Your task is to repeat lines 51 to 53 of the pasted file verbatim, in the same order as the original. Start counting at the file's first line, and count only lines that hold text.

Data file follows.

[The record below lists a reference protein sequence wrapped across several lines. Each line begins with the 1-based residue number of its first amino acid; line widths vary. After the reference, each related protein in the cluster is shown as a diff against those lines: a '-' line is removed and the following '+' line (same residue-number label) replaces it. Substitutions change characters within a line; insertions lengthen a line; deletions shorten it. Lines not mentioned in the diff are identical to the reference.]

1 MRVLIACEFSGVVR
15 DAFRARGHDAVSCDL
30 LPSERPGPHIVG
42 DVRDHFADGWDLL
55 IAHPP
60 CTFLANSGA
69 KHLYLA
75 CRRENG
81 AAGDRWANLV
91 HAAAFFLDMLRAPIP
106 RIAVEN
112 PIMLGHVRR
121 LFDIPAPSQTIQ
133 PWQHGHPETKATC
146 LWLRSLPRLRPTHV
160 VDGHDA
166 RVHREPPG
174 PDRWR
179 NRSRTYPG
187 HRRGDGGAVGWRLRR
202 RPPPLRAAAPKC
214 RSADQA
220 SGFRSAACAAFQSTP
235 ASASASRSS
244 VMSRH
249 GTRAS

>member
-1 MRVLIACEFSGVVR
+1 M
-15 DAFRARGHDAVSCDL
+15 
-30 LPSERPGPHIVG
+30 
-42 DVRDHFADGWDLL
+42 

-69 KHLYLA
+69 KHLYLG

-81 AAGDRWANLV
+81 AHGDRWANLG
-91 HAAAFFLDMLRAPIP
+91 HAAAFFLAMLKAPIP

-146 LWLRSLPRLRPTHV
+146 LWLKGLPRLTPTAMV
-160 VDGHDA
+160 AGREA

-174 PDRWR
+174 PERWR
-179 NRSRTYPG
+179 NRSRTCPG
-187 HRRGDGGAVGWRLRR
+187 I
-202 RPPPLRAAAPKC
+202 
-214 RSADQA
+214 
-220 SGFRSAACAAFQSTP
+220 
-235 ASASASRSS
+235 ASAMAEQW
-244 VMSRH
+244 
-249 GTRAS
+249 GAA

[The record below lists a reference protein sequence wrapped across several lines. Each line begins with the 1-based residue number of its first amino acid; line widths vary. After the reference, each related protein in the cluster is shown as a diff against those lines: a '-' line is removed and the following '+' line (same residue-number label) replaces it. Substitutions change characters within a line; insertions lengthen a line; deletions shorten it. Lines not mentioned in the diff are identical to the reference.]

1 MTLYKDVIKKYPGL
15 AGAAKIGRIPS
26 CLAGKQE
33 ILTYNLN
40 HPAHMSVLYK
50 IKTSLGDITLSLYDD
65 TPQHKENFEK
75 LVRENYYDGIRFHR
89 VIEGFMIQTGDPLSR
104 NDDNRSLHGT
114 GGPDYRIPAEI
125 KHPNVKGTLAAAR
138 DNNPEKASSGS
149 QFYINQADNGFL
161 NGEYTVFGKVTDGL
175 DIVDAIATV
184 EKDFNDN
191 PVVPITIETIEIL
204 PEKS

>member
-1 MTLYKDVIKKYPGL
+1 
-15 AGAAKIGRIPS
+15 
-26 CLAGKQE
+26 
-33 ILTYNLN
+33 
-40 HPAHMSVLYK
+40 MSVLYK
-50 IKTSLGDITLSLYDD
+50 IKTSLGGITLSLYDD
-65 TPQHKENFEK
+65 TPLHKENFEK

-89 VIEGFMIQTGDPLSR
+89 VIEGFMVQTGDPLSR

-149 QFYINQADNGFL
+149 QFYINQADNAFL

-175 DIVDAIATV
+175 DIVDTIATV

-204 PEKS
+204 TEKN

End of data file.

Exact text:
-187 HRRGDGGAVGWRLRR
+187 I
-202 RPPPLRAAAPKC